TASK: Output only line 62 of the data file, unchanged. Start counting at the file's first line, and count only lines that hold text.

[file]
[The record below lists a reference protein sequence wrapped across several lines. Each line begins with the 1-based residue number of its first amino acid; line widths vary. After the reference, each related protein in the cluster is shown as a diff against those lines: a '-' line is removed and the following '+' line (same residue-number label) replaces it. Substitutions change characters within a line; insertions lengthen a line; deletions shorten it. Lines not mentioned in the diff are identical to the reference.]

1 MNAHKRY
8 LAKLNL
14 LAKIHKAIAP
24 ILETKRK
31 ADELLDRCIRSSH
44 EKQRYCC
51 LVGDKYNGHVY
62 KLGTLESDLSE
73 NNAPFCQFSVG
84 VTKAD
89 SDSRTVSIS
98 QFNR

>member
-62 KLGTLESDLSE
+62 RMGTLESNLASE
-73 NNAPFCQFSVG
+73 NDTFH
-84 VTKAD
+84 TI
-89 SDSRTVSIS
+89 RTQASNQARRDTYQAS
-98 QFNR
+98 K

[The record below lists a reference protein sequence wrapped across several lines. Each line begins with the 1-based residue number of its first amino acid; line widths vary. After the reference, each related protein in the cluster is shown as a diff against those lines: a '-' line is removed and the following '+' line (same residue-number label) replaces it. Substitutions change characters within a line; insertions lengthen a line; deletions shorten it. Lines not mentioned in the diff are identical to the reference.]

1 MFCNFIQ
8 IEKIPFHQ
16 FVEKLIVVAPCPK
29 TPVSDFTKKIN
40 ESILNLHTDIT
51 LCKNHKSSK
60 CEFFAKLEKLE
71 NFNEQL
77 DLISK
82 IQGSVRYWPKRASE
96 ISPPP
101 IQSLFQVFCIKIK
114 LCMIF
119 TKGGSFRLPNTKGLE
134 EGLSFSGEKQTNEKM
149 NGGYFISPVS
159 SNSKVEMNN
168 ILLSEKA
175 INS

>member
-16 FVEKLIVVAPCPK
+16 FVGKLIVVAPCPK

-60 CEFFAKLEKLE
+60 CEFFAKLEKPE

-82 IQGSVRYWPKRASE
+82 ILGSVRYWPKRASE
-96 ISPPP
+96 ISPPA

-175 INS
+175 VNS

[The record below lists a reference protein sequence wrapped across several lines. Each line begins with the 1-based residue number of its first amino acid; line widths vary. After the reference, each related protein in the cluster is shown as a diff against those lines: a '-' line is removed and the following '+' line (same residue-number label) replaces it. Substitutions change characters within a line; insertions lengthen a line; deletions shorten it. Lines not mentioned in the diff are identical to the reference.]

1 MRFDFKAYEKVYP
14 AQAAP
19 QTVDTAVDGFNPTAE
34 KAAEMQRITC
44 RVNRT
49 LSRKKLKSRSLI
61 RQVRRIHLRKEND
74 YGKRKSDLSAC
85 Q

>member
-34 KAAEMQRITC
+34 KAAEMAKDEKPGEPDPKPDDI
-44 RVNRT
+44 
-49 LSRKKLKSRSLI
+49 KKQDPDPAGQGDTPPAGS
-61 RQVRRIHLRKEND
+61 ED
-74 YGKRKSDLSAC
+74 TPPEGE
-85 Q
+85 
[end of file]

49 LSRKKLKSRSLI